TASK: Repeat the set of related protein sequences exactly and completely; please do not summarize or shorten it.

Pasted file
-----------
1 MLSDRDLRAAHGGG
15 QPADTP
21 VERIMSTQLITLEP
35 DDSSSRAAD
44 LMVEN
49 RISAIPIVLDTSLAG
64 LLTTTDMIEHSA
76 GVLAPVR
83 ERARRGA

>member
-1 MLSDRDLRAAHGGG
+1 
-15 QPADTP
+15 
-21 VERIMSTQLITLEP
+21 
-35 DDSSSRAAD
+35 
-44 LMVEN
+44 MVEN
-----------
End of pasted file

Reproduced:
1 MLSDRDLRAAHGGG
15 QPADTP
21 VERIMSTQLITLEP
35 DDSSSRAAD
44 LMVEN
49 RISAIPIVLDTSLAG
64 LLTTTDMIEHSA
76 GVLAPVR
83 ERARRGA

>member
-1 MLSDRDLRAAHGGG
+1 
-15 QPADTP
+15 
-21 VERIMSTQLITLEP
+21 
-35 DDSSSRAAD
+35 
-44 LMVEN
+44 MVEN